Any bleeding wounds and concurrent fractures need to be addressed prior to the burn wound itself. Completion of the primary survey should result in a patient with a secured airway and restored circulatory volume. If there is any doubt regarding assessment, resuscitation or management, a burns unit should be contacted telephonically for advice.

Assessment of burn depth

Children have a relatively thinner dermis, so for any given thermal insult the infant will sustain a deeper burn than the adult. Burns are clinically classified according to their depth, but most will not be homogeneous (Fig. 1).


Assessment of depth, though difficult to the untrained eye, is important for planning treatment, as superficial burns will heal spontaneously while deep burns need surgical intervention (Table I). In some instances even the most experienced clinician will initially not be able to classify burn wound depth. A process of evolution of the wound occurs and in 3 - 4 post-burn days the depth can be more accurately established. These wounds are classified initially as 'indeterminate' depth.
Table I. Characteristics of burn wounds at different depths

Depth History Aetiology Sensation Appearance

Superficial Momentary Sunburn Painful Red, moist,
 exposure oedematous,

 Lower Hot metal soft,
 temperatures blanches and

 for longer Hot liquid refills,
 duration superficial

Superficial Exposure of Scalds, Painful Mottled red
 limited flash burn and to pale,

dermal, duration or without sensitive and refills
deep lower contact, to slowly,

dermal temperature weak air/temp oedema,
 chemical changes serous

Full Long duration Immersion, Painless No
thickness or flame, to touch blanching,

 exposure to electrical, and charred,
 high chemical pinprick, hard, dry,
 may leathery,

 temperature hurt at hair absent

Depth Healing

Superficial [+ or -]7

Superficial 14 - 21
dermal, days

Full No
thickness spontaneous

It may be possible to treat partial-thickness burns in a general hospital, but all full-thickness burns exceeding 5% or those in special areas (hands, face, perineum) should be referred.

Body surface area involved

There are two commonly used methods to calculate the total body surface area (TBSA) involved:

Palmar surface: the surface area of the patient's hand (including fingers) is about 1% of total body surface area. This method is commonly used in small burns.


Rule of nines (Fig. 2): This is a good, quick way to estimate medium to large burns in patients older than 10 years. The body is divided into areas of 9%. It is not accurate in children due to their different body proportions. The child figure represents an infant up to 1 year. For every year thereafter the head decreases in relative size by approximately 1% and each leg gains 0.5%. The Lund and Browder charts can also be used for children.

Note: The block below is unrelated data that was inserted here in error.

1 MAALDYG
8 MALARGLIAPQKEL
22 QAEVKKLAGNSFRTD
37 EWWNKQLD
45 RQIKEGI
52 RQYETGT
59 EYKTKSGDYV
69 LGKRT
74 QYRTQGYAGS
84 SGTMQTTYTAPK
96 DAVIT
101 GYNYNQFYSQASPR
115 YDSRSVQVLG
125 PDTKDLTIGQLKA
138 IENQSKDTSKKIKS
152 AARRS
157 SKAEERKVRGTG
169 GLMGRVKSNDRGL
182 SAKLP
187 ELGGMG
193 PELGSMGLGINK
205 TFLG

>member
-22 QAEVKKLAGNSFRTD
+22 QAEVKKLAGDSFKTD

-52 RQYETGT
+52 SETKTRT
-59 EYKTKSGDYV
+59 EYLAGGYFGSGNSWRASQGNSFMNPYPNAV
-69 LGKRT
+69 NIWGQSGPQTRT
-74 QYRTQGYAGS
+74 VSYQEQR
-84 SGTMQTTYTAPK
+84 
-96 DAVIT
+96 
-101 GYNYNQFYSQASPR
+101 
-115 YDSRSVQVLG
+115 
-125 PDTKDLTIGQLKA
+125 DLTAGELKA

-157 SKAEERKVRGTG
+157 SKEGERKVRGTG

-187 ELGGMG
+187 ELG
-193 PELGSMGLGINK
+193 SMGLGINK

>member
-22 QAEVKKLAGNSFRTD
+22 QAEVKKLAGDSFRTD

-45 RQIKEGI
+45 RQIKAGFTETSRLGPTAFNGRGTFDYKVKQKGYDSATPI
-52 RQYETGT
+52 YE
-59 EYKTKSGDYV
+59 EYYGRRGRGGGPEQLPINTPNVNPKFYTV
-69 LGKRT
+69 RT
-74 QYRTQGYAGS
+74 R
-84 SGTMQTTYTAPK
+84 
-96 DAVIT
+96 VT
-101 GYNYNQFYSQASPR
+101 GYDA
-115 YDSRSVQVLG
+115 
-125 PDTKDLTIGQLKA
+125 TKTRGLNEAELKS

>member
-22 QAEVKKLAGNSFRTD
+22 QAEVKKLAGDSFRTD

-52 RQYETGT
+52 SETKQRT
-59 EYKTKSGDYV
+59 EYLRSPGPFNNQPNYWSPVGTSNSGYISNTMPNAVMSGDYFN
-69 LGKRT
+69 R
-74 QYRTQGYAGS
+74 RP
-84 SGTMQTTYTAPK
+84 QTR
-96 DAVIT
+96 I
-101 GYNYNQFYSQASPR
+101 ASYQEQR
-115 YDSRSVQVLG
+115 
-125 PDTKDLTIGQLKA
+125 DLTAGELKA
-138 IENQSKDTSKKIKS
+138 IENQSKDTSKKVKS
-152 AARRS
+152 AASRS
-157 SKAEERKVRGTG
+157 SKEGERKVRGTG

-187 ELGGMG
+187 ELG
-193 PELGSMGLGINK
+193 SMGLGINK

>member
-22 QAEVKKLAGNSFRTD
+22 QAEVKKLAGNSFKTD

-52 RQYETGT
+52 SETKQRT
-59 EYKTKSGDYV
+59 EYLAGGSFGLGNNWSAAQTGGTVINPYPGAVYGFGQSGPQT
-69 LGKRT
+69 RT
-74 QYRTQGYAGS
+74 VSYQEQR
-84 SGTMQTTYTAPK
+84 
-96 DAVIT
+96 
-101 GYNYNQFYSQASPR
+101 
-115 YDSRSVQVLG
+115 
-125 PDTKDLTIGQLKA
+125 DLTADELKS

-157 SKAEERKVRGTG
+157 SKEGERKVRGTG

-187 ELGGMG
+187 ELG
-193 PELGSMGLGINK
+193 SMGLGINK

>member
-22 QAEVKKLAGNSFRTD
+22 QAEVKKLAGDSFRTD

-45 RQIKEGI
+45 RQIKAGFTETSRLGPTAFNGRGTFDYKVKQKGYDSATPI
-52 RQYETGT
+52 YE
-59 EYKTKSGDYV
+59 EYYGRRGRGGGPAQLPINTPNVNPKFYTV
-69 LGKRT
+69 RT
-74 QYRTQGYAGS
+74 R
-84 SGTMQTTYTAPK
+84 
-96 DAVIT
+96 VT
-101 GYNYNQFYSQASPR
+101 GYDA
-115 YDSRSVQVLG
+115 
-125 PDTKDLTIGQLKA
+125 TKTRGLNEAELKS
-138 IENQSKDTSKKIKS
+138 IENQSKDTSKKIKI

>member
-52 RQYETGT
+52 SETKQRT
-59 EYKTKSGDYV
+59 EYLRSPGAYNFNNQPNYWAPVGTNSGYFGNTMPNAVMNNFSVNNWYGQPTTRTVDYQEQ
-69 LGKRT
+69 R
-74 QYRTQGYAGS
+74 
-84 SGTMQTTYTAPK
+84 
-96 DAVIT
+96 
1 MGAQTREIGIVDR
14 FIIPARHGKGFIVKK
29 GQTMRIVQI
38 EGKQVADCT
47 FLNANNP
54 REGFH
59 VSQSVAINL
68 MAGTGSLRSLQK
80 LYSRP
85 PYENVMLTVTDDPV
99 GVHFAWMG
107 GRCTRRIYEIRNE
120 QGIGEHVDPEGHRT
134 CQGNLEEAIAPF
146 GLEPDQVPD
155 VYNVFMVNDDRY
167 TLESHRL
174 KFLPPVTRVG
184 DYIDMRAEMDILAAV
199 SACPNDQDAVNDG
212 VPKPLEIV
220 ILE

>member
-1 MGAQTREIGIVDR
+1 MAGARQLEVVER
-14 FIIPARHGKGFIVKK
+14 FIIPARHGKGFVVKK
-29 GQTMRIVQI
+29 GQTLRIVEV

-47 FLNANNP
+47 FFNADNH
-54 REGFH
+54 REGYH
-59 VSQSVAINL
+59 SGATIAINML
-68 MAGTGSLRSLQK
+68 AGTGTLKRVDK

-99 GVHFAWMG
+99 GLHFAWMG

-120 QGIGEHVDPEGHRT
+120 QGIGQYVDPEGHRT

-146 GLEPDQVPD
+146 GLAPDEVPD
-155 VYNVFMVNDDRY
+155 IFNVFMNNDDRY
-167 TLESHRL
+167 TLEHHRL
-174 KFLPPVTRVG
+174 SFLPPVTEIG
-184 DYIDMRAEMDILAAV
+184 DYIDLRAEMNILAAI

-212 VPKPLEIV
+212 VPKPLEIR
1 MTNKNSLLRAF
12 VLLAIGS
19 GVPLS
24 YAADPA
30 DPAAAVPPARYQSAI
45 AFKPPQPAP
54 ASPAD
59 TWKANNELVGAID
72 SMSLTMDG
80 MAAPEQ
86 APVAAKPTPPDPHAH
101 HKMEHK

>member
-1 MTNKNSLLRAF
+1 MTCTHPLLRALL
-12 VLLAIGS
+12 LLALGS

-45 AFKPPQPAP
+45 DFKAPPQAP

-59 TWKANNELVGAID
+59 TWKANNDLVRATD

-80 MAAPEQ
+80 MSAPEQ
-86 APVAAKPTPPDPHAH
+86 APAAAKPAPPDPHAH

Fluid requirements

A burn is a dynamic wound. Its depth will change depending on the efficacy of resuscitation which, if required, should begin as early as possible, generally within 2 hours of the burn, and not be delayed until arrival in a definitive burns facility. Children under 2 with >5% and any patient with >10% BSA burns will require intravenous fluid therapy.

If the patient is shocked a bolus of Ringer's lactate at 20 ml/kg should be infused immediately and repeated if necessary. Fluid therapy thereafter consists of 2 components - replacement of ongoing losses and maintenance requirements. Formulas to calculate required fluids are shown in Table II. These resuscitation formulas should be used as a guide to fluid administration. Ultimately the fluid infused needs to be altered according to urine output, pulse rate, blood pressure, respiration and sensorium. There is little overt warning of imminent circulatory collapse in a child until late in the progression of the pathophysiology of shock. Urine output should be 0.5 - 1 ml/kg/hour in the adult and 1 - 1.5 ml/kg/hour in the child. The main aim of resuscitation is to maintain tissue perfusion to the zone of stasis and so prevent the burn deepening.

Table II. Suggested formulas for fluid calculation

Fluid calculation for the first 24 hours:

* 3 ml x (total burn surface area (%)) x (body weight (kg))

50% given in first 8 hours

50% given in next 16 hours

* Children receive maintenance fluid in addition, at hourly rate of

4 ml/kg for first 10 kg of body weight plus

2 ml/kg for second 10 kg of body weight plus

1 ml/kg for >20 kg of body weight

Fluid calculation for the second 24 hours:

* 1.5 x (total burn surface area (%)) x (body weight (kg))

Total divided by 24 for an hourly rate

* Maintenance fluid in addition as abo

Table III. Criteria for transfer to a burn centre

All burns in patients <1 year of age 1 - 2-year olds with >5% BSA burns All ages >10% BSA burn Full-thickness burns

Electrical burns

Chemical burns

Burns to face, flexures, perineum, hands, feet

Circumferential burns

Associated inhalational burn

Infected burns